BEFORE ZIGGY STARDUST, Aladdin Sane, the Thin White Duke, "Lauren Bacall", the Man who Fell to Earth, the Goblin King, Pierrot, the Elephant Man and Mr. Iman, among other roles and incarnations, David Bowie was a seemingly average boy from Bromley, with big dreams and frequent frustrations. Prior to superstardom, young David had been part of five unsuccessful bands, and took on small gigs as an actor and commercial model. He renamed himself David Bowie in 1965, and perseveringly released four albums by 1971. But it was not until the following year that he would reach otherworldly stardom, with an otherworldly alter ego still unrivalled to this day.
Ziggy Stardust was gorgeous, glamorous, outrageous and androgynous, with flaming red hair that crowned some very elaborate ensembles. "Ziggy turned Bowie to stardust." dubs Jarvis Cocker in BBC Four's documentary David Bowie and the Story of Ziggy Stardust. "He was game-changing." remembers Elton John. Ziggy's persona gained Bowie the fame he had aspired to, and earned him a cult following that biographer David Buckley describes as "unique—its influence lasted longer and has been more creative than perhaps almost any other force within pop fandom."
When pre-superstar Bowie first launched Ziggy, "it almost was as though he just sort of appeared from a different planet." describes GQ editor Dylan Jones in the BBC Four documentary. But most remarkable about Bowie, Ziggy and their stardom was that they were not created overnight. Years of trying, erring and cultivating in fact went into what resulted as the perfect product, praised by fans and other artists alike. "You didn't realize that he was trying to be successful for 10 years." adds Jones.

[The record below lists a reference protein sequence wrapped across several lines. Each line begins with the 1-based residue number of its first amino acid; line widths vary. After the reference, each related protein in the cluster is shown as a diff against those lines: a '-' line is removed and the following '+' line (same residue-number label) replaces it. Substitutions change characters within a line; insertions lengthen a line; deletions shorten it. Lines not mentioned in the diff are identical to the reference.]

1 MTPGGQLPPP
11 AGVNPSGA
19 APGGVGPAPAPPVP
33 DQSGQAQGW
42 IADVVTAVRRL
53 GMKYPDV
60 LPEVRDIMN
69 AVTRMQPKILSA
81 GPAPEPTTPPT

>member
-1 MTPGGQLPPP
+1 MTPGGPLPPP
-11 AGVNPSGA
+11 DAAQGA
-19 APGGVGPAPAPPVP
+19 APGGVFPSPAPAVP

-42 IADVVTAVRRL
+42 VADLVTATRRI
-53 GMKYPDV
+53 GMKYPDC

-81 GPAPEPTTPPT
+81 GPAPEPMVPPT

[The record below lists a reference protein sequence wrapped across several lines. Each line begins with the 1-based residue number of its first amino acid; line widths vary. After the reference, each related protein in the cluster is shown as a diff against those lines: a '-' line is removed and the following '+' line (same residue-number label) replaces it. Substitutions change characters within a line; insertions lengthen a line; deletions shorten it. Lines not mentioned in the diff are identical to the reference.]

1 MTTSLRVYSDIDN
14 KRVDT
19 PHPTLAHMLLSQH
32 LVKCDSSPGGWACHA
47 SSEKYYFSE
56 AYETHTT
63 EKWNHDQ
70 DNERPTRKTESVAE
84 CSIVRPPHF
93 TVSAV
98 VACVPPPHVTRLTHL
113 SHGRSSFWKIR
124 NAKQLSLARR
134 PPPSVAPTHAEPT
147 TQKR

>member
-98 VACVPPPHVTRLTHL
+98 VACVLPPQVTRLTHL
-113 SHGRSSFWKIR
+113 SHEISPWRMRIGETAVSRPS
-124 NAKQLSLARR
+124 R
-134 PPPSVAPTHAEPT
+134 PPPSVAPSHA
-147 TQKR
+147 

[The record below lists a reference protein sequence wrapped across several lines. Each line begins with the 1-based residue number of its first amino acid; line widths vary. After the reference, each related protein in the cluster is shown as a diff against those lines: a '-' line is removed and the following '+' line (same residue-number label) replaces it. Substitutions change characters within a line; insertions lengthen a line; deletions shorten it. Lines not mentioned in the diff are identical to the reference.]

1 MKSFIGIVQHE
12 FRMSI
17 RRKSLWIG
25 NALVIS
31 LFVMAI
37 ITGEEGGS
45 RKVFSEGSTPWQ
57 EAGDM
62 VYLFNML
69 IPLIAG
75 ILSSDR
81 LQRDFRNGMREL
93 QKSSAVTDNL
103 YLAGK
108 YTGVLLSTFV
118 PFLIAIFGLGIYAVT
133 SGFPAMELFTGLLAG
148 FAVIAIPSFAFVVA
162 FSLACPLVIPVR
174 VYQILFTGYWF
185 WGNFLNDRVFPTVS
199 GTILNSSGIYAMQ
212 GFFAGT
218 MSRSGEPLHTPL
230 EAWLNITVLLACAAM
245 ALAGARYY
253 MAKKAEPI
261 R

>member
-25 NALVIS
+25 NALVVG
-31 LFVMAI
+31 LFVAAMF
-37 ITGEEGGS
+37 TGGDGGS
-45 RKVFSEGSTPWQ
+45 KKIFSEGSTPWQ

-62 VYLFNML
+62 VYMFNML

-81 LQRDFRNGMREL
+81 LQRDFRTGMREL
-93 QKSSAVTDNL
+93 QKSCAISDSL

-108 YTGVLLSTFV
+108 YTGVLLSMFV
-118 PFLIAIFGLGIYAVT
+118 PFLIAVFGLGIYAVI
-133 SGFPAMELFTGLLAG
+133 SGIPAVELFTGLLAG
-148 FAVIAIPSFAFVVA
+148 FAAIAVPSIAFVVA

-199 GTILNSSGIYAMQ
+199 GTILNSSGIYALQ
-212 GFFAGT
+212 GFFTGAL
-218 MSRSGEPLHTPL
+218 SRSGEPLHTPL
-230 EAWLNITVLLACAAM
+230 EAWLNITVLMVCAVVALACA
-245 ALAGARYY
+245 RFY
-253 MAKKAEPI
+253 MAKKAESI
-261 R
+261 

It feels unsexy associating a legend like Bowie with cultivation and perseverance. He is an alien rock star after all, who fell to earth in a glittering space suit. But you know that friend of yours who's been trying really hard and still can't seem to make it? Have a little faith. They may just one day undergo some ch-ch-changes and emerge with earth-shattering stardust.
Photos of David Bowie between 1963 and 1966. Images from gettyimages.com